This is a re-post of an article I wrote many years ago. Most of what I wrote here still holds up today, but see my note on the part about cold exposure.
Fitness is mostly about diet, exercise, sleep and stress. In other words, your way of life. The stuff you do all day, every day. There are precious few shortcuts to be found.
That said, there are a few small habits you can build that will give you disproportionate results for a few minutes of effort a day.
Dehydration can cause overeating, mood swings, lethargy, and brain fog- and most people are mildly dehydrated most of the day. To avoid this, Drink a glass of water upon first waking up, every 2 hours throughout the day, and before each meal.
When you eat, your blood sugar rises. And in response to that rise in blood sugar, your body produces insulin, which lowers your blood sugar by pushing it into your body tissues. Unfortunately, some of that sugar goes into your fatty tissue, and the insulin also has a depressant effect, lowering your energy levels.
Luckily, you can reduce the post-meal insulin spike substantially just by moving around a bit after meals, which causes your muscle tissue to absorb some of that sugar before the insulin response fully kicks in. After each meal, either take a ten-minute walk, or spend two minutes doing alternating sets of air squats and pushups.
One of the most important habits you can develop for staying trim and healthy is the habit of cooking meals at home. Psychologically though, that’s sometimes easier said than done, so it helps to eliminate all barriers that prevent you from cooking at home. Having a dirty kitchen is one of the biggest barriers that keeps people from cooking, as it really gets hard to motivate yourself to cook when the kitchen is filthy or cluttered.
Make cleaning the kitchen part of your evening routine- every night after dinner, do the dishes if any are lying around, tidy up any clutter in your kitchen, and give anything that’s obviously dirty a quick scrub. Once a week, give the whole kitchen a more thorough scrubbing-down.
Meditation has a wide variety of physical and mental benefits– from stress reduction, to better sleep, to improvements in immune and cardiovascular health. Where people go wrong though, is in pushing themselves too hard, to the point where it becomes frustrating. Unlike physical exercise, meditation stops being helpful once it becomes unpleasant.
Instead of forcing yourself to meditate for twenty minutes at a time, focusing on meditating consistently- every day, for only two minutes. If you want to go longer, great, but you don’t have to. As for how to meditate: sit down somewhere quiet and comfortable, close your eyes, and mentally repeat a short mantra- a word or phrase that has a calming effect on you. Even two minute a day can have a substantial stress-reduction effect.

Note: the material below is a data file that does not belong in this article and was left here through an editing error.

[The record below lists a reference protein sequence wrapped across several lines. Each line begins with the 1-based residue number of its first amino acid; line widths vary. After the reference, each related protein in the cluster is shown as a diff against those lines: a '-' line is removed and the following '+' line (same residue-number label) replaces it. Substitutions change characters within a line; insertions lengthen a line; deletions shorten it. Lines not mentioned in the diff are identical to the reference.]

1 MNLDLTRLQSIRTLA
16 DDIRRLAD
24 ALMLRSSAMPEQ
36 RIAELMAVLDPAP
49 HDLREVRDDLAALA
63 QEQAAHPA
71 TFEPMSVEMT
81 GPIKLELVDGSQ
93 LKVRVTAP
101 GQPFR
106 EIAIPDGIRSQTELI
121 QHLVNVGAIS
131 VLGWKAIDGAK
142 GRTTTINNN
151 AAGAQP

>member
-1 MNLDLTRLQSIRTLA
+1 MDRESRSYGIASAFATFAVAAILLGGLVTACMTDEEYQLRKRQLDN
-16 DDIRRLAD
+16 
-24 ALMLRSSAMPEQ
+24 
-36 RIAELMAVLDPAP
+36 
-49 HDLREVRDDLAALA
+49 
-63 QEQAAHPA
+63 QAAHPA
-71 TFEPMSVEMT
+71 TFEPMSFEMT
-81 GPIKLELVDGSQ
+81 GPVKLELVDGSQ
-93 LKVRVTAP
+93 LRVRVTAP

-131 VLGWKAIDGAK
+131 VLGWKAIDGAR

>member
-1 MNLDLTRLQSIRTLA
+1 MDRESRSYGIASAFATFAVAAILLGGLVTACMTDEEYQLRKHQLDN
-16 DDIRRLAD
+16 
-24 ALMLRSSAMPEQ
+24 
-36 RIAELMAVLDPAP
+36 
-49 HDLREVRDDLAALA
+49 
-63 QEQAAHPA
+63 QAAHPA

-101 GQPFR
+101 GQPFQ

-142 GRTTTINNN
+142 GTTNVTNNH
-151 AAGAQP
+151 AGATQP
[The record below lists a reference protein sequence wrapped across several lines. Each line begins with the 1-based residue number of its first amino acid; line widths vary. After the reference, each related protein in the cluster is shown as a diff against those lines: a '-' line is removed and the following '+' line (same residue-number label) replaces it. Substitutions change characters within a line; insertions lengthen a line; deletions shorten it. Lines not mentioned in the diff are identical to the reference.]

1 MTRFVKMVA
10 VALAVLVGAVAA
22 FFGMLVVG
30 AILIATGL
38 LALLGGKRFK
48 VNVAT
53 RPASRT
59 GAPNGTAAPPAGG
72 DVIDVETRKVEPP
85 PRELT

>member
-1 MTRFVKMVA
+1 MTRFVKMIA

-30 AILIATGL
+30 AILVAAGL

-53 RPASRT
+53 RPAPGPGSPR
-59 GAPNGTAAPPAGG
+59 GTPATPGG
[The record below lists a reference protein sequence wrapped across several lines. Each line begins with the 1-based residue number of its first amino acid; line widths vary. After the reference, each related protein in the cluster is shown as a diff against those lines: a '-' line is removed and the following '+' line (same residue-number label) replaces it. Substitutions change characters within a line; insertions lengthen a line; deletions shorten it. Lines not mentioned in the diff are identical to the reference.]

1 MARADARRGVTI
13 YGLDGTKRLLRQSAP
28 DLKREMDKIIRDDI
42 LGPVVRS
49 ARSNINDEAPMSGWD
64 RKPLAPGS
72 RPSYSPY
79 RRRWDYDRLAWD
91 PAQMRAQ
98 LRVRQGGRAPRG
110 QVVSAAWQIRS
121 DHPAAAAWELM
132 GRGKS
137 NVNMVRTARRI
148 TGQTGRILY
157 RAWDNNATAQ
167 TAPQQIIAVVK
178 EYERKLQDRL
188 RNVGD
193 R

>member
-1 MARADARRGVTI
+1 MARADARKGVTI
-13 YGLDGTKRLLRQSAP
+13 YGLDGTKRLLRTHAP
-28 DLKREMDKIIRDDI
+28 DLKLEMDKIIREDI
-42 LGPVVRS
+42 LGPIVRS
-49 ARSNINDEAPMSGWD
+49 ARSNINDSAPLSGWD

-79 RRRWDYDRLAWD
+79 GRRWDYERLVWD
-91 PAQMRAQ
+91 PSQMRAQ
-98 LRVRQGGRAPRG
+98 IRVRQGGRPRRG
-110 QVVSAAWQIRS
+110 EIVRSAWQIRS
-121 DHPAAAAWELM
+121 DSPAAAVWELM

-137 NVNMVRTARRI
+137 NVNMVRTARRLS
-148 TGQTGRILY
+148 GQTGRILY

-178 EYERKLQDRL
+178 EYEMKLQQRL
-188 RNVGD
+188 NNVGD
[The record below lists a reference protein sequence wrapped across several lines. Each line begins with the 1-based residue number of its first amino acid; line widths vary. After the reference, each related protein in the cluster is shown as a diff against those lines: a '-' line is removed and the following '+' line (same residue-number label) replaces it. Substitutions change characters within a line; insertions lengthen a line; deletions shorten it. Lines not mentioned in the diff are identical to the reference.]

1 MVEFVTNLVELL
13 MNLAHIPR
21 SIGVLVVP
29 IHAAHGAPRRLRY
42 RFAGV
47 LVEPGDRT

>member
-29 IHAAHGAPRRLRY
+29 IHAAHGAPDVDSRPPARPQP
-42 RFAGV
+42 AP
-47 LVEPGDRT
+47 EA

Before each meal, take a quick photo of the food with your smartphone. This causes you to briefly pause and reflect on what you’re about to eat- and maybe make healthier food choices. For extra impact, you can also post these photos to Facebook, which puts some social pressure on yourself to be seen eating healthy.
Every evening, hold an ice pack to your neck, upper chest or upper back for 20 minutes. This stimulates the activity of brown adipose tissue– fatty tissue that burns energy to keep you warm. Increased brown adipose tissue will help you to burn more calories, while also increasing insulin sensitivity by hogging glucose away from your white adipose tissue (the regular fatty tissue that just stores energy).
This is the one item in this article that I’ve evolved on over the years. It turns out that while cold temperatures boost your metabolism, they also increase your appetite to compensate. I still think cold exposure is useful, but only if accompanied by strategies to increase satiety and reduce calorie intake. Basically, if you have a 10% energy deficit, it’s better if that’s 10% of a bigger number– but cold alone won’t create that deficit without dietary interventions and some degree of exercise.
Every morning, immediately upon getting out of bed, perform a short bodyweight workout. The following is an example of what this workout should look like:
Pistol squats, 8 reps each leg
Pushups, 10 reps
Jumping jacks, 20 reps
Plank, 30 seconds
Hand walkouts, 8 reps
Pike pushups, 6 reps
Jump squats, 8 reps
Repeat this circuit 3 times, with no more than 30 seconds rest between circuits and no rest between individual exercises. The whole thing should take about five minutes.
This serves two purposes. First, it gets your heart going and burns fat while your glycogen stores are still depleted from fasting all night. And second, it activates the nervous system, priming your body to be active throughout the day.
Developing a solid pre-bed routine is one of the best things you can do to get more and higher-quality sleep. Find out what relaxes you, and get in the habit of doing it for the last 30-60 minutes before bed. Some examples of activities that many people tend to find relaxing are:
Things to avoid before bed include:
Pick two of these habits to focus on implementing- don’t try to work on all eight at once. Spend at least a week doing those two things consistently, every single day. Once you’re following those habits so consistently that they no longer take a significant amount of effort, pick two more to start working on. In this way, you can implement all eight within a month or so, while keeping it easy enough that you’ll be able to maintain consistency with each of them.